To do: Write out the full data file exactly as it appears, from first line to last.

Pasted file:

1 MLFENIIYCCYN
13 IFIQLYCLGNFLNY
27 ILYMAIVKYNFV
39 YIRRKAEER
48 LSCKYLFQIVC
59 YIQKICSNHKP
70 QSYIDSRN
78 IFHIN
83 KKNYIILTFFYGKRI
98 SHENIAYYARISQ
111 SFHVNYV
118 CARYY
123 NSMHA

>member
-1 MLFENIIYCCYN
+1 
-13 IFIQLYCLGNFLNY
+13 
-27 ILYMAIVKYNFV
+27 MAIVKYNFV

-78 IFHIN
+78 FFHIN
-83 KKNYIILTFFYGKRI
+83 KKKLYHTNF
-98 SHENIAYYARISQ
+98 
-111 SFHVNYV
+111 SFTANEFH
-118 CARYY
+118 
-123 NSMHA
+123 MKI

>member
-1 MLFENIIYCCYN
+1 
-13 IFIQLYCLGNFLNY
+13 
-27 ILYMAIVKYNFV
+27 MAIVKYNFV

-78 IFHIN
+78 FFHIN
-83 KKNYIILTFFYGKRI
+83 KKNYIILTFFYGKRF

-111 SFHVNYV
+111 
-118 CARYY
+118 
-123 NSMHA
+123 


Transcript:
1 MLFENIIYCCYN
13 IFIQLYCLGNFLNY
27 ILYMAIVKYNFV
39 YIRRKAEER
48 LSCKYLFQIVC
59 YIQKICSNHKP
70 QSYIDSRN
78 IFHIN
83 KKNYIILTFFYGKRI
98 SHENIAYYARISQ
111 SFHVNYV
118 CARYY
123 NSMHA

>member
-1 MLFENIIYCCYN
+1 
-13 IFIQLYCLGNFLNY
+13 
-27 ILYMAIVKYNFV
+27 MAIVKYNFV

-78 IFHIN
+78 FFHIN
-83 KKNYIILTFFYGKRI
+83 KKKLYHTNF
-98 SHENIAYYARISQ
+98 
-111 SFHVNYV
+111 SFTANEFH
-118 CARYY
+118 
-123 NSMHA
+123 MKI

>member
-1 MLFENIIYCCYN
+1 
-13 IFIQLYCLGNFLNY
+13 
-27 ILYMAIVKYNFV
+27 MAIVKYNFV

-78 IFHIN
+78 FFHIN
-83 KKNYIILTFFYGKRI
+83 KKNYIILTFFYGKRF

-111 SFHVNYV
+111 
-118 CARYY
+118 
-123 NSMHA
+123 